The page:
What are the Symptoms of Trisomy 13?

What are the Symptoms of Trisomy 13?

Trisomy 13, also known as Patau syndrome, is a genetic disorder in which a person has three copies of chromosome 13 instead of the usual two. This condition can cause a range of severe and life-limiting physical and intellectual disabilities. Common symptoms and characteristics of trisomy 13 include:

  1. Cleft Lip and/or Palate: A split or opening in the lip and/or roof of the mouth, which can vary in severity.
  2. Congenital Heart Defects: Structural abnormalities in the heart that are present from birth, which can be severe and may require surgical intervention.
  3. Central Nervous System Abnormalities:
    • Holoprosencephaly: A condition where the brain does not divide into distinct hemispheres.
    • Microcephaly: Abnormally small head size and brain.
  4. Eye Abnormalities:
    • Cataracts: Clouding of the lens of the eye, leading to impaired vision.
    • Microphthalmia: Abnormally small eyes.
  5. Polydactyly: Having extra fingers or toes (more than the usual number).
  6. Scoliosis: Abnormal curvature of the spine.
  7. Hernias: Abdominal hernias, where organs protrude through the abdominal wall.
  8. Seizures: Uncontrolled electrical activity in the brain leading to seizures.
  9. Intellectual Disability: Intellectual and developmental delays, ranging from mild to severe.
  10. Respiratory Problems: Breathing difficulties due to underdeveloped lungs or other respiratory issues.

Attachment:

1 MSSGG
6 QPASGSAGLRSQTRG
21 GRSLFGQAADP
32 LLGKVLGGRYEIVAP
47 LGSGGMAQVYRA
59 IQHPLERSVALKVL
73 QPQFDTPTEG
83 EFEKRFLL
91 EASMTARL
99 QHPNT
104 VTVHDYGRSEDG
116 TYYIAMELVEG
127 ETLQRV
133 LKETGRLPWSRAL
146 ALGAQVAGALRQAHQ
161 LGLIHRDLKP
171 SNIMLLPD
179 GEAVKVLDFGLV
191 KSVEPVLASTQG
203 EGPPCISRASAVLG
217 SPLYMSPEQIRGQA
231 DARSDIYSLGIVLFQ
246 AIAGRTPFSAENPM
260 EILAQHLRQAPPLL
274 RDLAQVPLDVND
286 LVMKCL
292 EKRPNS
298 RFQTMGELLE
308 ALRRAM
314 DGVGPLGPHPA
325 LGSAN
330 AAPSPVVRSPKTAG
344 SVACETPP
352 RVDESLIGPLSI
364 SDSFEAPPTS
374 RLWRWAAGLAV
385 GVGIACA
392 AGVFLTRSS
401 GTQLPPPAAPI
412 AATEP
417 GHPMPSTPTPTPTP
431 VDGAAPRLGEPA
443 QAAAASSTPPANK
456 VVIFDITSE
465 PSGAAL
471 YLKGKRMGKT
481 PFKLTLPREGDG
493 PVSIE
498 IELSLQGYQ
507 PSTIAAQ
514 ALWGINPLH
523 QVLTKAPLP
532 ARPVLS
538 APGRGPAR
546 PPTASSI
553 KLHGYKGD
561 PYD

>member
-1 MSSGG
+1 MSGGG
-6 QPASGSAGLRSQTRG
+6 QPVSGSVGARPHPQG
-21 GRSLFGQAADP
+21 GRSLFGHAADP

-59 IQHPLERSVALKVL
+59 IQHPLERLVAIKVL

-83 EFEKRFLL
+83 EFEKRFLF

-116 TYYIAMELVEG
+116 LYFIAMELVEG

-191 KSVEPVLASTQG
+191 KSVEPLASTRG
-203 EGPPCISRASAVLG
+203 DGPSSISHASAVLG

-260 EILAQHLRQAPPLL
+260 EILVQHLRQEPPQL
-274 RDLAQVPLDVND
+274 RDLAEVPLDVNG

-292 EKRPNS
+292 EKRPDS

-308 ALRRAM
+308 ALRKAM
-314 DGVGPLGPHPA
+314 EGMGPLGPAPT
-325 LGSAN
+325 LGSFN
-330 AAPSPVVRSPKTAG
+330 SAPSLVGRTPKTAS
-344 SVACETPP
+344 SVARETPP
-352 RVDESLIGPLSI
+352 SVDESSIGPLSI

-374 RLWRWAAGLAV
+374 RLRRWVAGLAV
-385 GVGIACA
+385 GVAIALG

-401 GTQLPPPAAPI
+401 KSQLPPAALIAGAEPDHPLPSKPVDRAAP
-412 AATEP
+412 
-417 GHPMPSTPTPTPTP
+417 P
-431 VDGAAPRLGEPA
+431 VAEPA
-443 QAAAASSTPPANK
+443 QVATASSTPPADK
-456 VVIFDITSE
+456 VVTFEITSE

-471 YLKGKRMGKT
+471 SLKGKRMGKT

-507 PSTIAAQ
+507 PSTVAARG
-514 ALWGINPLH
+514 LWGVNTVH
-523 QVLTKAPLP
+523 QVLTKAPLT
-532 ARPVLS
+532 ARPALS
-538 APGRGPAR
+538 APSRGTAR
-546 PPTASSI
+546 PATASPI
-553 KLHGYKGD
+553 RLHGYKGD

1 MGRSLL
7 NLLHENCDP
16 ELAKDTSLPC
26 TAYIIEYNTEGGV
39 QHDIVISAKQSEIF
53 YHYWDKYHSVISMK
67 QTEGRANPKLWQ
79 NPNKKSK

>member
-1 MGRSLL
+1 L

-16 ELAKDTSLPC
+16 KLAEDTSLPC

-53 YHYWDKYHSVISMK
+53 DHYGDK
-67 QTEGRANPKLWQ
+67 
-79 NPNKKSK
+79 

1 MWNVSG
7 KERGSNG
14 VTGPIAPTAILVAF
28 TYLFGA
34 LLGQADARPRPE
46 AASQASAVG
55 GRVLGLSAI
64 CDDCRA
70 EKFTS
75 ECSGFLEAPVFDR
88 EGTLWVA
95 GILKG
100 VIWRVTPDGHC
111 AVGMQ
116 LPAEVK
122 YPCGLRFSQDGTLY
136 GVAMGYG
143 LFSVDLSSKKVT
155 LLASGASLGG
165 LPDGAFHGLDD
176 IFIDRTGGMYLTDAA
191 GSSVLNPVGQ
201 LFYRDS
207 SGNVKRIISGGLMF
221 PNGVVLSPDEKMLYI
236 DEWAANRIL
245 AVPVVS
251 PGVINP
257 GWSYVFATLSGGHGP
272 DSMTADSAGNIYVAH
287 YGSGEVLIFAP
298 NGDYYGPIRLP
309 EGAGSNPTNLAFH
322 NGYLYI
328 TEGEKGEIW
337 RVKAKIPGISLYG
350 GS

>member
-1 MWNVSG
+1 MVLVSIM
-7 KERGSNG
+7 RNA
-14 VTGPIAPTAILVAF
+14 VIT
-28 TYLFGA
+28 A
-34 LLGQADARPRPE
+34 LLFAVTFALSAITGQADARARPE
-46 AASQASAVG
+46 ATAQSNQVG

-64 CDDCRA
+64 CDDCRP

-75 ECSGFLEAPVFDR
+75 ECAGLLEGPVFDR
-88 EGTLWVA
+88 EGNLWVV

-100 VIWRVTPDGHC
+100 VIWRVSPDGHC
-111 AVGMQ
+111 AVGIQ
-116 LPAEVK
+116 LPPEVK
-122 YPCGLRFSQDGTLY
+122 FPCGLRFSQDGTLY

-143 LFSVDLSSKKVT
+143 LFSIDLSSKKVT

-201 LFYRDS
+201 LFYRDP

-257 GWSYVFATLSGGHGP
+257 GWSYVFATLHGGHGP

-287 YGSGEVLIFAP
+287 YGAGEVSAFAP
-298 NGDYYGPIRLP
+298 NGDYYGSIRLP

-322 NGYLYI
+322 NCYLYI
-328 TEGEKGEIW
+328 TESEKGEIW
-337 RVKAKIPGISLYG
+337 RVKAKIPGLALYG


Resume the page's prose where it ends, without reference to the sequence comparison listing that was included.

11. Feeding and Digestive Problems:
    • Difficulty feeding, swallowing, or digesting food.
    • Gastrointestinal malformations or abnormalities.
  12. Kidney Abnormalities: Structural or functional abnormalities of the kidneys.
  13. Distinct Facial Features:
    • Low-set ears.
    • Small eyes with close-set pupils (hypotelorism).
    • A small head with a sloping forehead.
    • Flat nasal bridge and a prominent nose.
    • Abnormalities of the ears and lips.

Trisomy 13 is a severe genetic condition, and affected individuals typically have a shortened life expectancy. Many babies with trisomy 13 do not survive past the first year of life, and those who do may have significant challenges and require extensive medical care and support. It’s important for families to work closely with healthcare professionals and support groups to navigate the challenges associated with this condition.

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